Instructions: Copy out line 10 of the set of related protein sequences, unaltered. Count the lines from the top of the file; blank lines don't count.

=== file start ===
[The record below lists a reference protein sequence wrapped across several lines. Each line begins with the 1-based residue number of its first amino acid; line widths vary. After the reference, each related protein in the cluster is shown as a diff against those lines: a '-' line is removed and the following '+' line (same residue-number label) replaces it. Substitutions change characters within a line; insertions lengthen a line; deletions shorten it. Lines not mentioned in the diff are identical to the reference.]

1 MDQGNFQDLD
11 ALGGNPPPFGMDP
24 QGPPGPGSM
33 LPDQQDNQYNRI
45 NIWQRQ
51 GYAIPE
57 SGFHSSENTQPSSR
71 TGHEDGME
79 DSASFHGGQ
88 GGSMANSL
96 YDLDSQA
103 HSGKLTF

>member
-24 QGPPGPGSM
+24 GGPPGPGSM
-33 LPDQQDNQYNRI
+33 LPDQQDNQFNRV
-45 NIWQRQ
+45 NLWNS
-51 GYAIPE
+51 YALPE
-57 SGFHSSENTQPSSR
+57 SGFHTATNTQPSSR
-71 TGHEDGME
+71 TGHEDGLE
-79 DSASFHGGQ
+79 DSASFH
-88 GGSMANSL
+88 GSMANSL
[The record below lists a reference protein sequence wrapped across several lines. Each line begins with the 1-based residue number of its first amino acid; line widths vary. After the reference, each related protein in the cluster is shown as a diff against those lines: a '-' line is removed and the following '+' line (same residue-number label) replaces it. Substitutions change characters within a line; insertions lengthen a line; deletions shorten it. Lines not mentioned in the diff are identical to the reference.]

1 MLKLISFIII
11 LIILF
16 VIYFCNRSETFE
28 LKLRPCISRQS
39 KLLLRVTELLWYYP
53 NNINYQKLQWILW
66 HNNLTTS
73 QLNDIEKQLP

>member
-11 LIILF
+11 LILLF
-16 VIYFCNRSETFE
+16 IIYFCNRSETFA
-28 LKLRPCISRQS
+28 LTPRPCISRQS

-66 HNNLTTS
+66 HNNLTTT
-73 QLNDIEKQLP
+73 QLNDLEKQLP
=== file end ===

79 DSASFHGGQ